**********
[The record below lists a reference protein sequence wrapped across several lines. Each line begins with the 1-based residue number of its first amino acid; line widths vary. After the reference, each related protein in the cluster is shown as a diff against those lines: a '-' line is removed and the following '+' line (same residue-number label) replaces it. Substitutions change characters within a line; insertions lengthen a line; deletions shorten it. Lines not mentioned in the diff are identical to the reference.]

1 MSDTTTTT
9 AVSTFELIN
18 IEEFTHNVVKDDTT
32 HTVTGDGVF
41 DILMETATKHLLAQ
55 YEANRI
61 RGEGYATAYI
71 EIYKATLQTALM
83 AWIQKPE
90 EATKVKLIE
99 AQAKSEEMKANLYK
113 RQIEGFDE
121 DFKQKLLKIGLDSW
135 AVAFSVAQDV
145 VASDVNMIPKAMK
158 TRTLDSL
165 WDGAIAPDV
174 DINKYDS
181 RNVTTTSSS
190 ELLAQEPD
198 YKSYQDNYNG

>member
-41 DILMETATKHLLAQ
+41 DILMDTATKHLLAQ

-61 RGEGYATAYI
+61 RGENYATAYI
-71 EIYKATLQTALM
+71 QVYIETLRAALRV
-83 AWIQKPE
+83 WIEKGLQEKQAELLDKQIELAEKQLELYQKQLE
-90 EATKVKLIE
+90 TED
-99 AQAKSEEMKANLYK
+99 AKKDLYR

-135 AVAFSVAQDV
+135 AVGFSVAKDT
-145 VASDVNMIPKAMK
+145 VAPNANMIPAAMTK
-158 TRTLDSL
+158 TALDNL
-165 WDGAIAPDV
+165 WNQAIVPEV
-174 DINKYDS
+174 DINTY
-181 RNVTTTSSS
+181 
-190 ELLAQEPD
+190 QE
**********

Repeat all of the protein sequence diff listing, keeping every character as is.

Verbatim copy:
[The record below lists a reference protein sequence wrapped across several lines. Each line begins with the 1-based residue number of its first amino acid; line widths vary. After the reference, each related protein in the cluster is shown as a diff against those lines: a '-' line is removed and the following '+' line (same residue-number label) replaces it. Substitutions change characters within a line; insertions lengthen a line; deletions shorten it. Lines not mentioned in the diff are identical to the reference.]

1 MSDTTTTT
9 AVSTFELIN
18 IEEFTHNVVKDDTT
32 HTVTGDGVF
41 DILMETATKHLLAQ
55 YEANRI
61 RGEGYATAYI
71 EIYKATLQTALM
83 AWIQKPE
90 EATKVKLIE
99 AQAKSEEMKANLYK
113 RQIEGFDE
121 DFKQKLLKIGLDSW
135 AVAFSVAQDV
145 VASDVNMIPKAMK
158 TRTLDSL
165 WDGAIAPDV
174 DINKYDS
181 RNVTTTSSS
190 ELLAQEPD
198 YKSYQDNYNG

>member
-41 DILMETATKHLLAQ
+41 DILMDTATKHLLAQ

-61 RGEGYATAYI
+61 RGENYATAYI
-71 EIYKATLQTALM
+71 QVYIETLRAALRV
-83 AWIQKPE
+83 WIEKGLQEKQAELLDKQIELAEKQLELYQKQLE
-90 EATKVKLIE
+90 TED
-99 AQAKSEEMKANLYK
+99 AKKDLYR

-135 AVAFSVAQDV
+135 AVGFSVAKDT
-145 VASDVNMIPKAMK
+145 VAPNANMIPAAMTK
-158 TRTLDSL
+158 TALDNL
-165 WDGAIAPDV
+165 WNQAIVPEV
-174 DINKYDS
+174 DINTY
-181 RNVTTTSSS
+181 
-190 ELLAQEPD
+190 QE